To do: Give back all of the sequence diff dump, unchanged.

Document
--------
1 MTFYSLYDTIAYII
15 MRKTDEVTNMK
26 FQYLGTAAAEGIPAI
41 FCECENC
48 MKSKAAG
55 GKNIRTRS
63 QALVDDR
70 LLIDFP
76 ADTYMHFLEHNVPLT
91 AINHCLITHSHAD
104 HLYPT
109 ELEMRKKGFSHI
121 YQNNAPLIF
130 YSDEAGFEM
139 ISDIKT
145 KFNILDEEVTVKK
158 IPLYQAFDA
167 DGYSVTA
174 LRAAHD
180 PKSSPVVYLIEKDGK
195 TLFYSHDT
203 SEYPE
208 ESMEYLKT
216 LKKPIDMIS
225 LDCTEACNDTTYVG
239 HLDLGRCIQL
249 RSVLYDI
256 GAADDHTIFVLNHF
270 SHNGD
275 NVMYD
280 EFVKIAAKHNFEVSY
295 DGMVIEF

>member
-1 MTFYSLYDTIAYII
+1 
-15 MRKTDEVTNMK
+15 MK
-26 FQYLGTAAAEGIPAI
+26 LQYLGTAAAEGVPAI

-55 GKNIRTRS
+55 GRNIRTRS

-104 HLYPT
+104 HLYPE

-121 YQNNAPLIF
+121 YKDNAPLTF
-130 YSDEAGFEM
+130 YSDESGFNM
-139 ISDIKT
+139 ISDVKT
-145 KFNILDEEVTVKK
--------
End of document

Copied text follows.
1 MTFYSLYDTIAYII
15 MRKTDEVTNMK
26 FQYLGTAAAEGIPAI
41 FCECENC
48 MKSKAAG
55 GKNIRTRS
63 QALVDDR
70 LLIDFP
76 ADTYMHFLEHNVPLT
91 AINHCLITHSHAD
104 HLYPT
109 ELEMRKKGFSHI
121 YQNNAPLIF
130 YSDEAGFEM
139 ISDIKT
145 KFNILDEEVTVKK
158 IPLYQAFDA
167 DGYSVTA
174 LRAAHD
180 PKSSPVVYLIEKDGK
195 TLFYSHDT
203 SEYPE
208 ESMEYLKT
216 LKKPIDMIS
225 LDCTEACNDTTYVG
239 HLDLGRCIQL
249 RSVLYDI
256 GAADDHTIFVLNHF
270 SHNGD
275 NVMYD
280 EFVKIAAKHNFEVSY
295 DGMVIEF

>member
-1 MTFYSLYDTIAYII
+1 
-15 MRKTDEVTNMK
+15 MK
-26 FQYLGTAAAEGIPAI
+26 LQYLGTAAAEGVPAI

-55 GKNIRTRS
+55 GRNIRTRS

-104 HLYPT
+104 HLYPE

-121 YQNNAPLIF
+121 YKDNAPLTF
-130 YSDEAGFEM
+130 YSDESGFNM
-139 ISDIKT
+139 ISDVKT
-145 KFNILDEEVTVKK